There is no easy formula to understand human behaviour, and for every rule there exists an exception, but with both the ancient wisdom of the Enneagram and the science-backed insight of the Motivational Map, one is better able to triangulate the cause-and-effect relationship between belief and behaviour, thought and action, habit and success.

For more information about the Motivational Maps and the Enneagram, you can read Mapping Motivation.

Contact a licensed Motivational Maps practitioner HERE

 


How to Avoid Over-Simplification With The Alchemy of Motivational Maps

Alchemy

The human brain loves shortcuts.

This is both a blessing and a curse. On the one hand, creating neurological shorthands allows us to “automate” certain functions and therefore devote more brainpower to the big picture. On the other hand, this conceals the true nature of reality from us. How many times have you driven to work only to realise, once you arrived, that you cannot remember a single detail of what you thought about or what happened on the drive? Or, even worse, how many times have you exchanged polite pleasantries with a work colleague only to realise afterwards that you cannot remember a single pertinent detail of the exchange? We don’t do this maliciously or because we don’t care, simply because our brains are hardwired to make as many functions as easy and simple as possible for us.

Because of this, we have a tendency to over-simplify things. We reduce politics to two camps, when the reality is more nuanced. We reduce life itself to two camps: work and pleasure, when there are many shades in between. We offer up innumerable simplifications of the formula for success, happiness, or wellbeing, when anyone who has explored these topics in any depth knows that there is no simple formula.

We take complex and nuanced systems and try to boil them down to the essentials. But often, in doing this, we lose a great deal of the meaning, elegance, and perhaps most importantly the efficacy of these systems. The power often lies in the complexity.

The Motivational Maps is a self-perception inventory. Unlike personality profiling tools or skills-based tools, a Motivational Maps profile does not assign a person a single grand “archetype” that becomes emblematic of their personhood. All of us have all nine motivators, but we hold these motivators in an order of priority. In other words, most of us tend to have two or three motivators that are more dominant than the others. And most of us tend to have one or two motivators which are so low in our priority that we actively avoid them!

However, because of the human hardwiring, it’s often the case that we look at the top motivator in our profile and take that as our grand archetype. It’s much easier and simpler to do this, of course, than looking at the complex alchemy of how all our motivators might interrelate.

But we must do our best to avoid this at all costs. As I said in my introduction, using these intellectual “shorthands” denies us the pleasure and fullness of reality. If we truly want to understand ourselves, and understand our motivations, then we have to fully embrace the complexity even though it is harder.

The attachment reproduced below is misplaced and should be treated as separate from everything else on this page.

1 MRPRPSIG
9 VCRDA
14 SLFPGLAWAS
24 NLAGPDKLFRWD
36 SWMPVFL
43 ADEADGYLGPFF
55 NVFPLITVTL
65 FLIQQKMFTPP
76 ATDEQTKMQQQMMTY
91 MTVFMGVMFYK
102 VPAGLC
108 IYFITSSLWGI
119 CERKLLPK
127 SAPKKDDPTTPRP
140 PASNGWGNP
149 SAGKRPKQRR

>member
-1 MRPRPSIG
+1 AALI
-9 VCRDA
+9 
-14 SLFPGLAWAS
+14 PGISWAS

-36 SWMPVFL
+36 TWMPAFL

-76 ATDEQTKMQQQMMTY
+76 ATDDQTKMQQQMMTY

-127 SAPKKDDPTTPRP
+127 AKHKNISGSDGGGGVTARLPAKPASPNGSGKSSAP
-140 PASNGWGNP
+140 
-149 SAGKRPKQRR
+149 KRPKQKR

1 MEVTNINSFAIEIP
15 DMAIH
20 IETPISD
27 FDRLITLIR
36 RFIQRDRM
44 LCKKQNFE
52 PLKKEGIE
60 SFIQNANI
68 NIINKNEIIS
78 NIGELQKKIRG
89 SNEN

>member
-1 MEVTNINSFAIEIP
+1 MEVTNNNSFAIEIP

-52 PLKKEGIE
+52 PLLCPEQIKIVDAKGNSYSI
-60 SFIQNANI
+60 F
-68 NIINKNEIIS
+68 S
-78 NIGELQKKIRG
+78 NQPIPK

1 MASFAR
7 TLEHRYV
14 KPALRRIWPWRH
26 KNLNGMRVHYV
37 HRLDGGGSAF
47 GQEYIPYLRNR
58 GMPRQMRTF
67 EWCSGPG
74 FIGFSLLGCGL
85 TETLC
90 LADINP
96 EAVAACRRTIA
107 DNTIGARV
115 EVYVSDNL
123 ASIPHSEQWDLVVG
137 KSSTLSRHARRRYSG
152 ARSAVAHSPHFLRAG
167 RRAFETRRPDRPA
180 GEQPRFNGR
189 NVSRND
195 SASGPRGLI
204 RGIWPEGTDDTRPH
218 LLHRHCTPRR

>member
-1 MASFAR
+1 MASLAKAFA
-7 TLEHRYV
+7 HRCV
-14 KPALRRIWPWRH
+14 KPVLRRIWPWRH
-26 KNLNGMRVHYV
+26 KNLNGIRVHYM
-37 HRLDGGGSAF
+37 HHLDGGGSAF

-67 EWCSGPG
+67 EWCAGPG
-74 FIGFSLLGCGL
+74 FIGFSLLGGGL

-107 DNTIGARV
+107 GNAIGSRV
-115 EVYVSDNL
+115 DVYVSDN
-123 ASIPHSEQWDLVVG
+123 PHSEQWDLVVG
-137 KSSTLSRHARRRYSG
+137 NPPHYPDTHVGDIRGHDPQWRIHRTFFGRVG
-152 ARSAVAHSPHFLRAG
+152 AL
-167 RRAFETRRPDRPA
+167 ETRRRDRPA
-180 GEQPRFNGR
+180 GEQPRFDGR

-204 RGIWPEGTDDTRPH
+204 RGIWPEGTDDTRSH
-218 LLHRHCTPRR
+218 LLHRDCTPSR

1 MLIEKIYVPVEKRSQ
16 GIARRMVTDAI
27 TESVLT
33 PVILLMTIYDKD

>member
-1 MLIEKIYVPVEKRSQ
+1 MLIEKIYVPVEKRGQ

In the words of Theodore Roosevelt:

“Nothing in the world is worth having or worth doing unless it means effort, pain, difficulty… I have never in my life envied a human being who led an easy life. I have envied a great many people who led difficult lives and led them well.”

So, with Motivational Maps, we take the harder path. But the reward—an enviable life—is worth it!

If you would like to know more about Motivational Maps then contact one of our licensed Motivational Maps Practitioners - you can find some of them HERE.


Using Motivational Maps as a leadership tool?

9 reasons for using Motivational Maps as leadership tool...

9 arrows

Everywhere in the business, management and even national presses and social media sites we go, we find the constant refrain of a lack of productivity in the UK, and this has been going on since the financial crisis of 2008. It has been exacerbated, of course, by the Covid epidemic which has proved an unexpected game changer, particularly for those organisations that simply cannot get their staff back into their offices. There is much wringing-of-hands and wailings of despair as not much seems to improve as we ‘progress’ to we know not where!

But one thing is very clear to me: that every single level in our society we need to improve the quality of our leadership. Indeed, I think most people would concede that the general level of leadership we see around us is – at best – poor. So many of our leaders seem clueless or simply corrupt: the Post Office scandal, HS2, Nat West and De-Banking, and more and more besides. As Sun Tzu observed long ago, ‘… competitive success … is determined by leadership skill alone’. Our almost complete failure in this area is indicative of the problem.

What, then, can be done to improve the situation? The first thing is to understand what leadership is and I would refer people to my book, co-written with Jane Thomas, Mapping Motivation for Leadership (Routledge, 2019) for an in-depth look. The title of the book, though, gives one thing away: motivation is central to being an effective leader. They are in fact a hand-in-glove combo. Leaders who do not motivate people do not, and cannot, achieve anything like what truly motivational leaders do!

Here are nine reasons for using Motivational Maps in your leadership practice.

Personalized Leadership Approach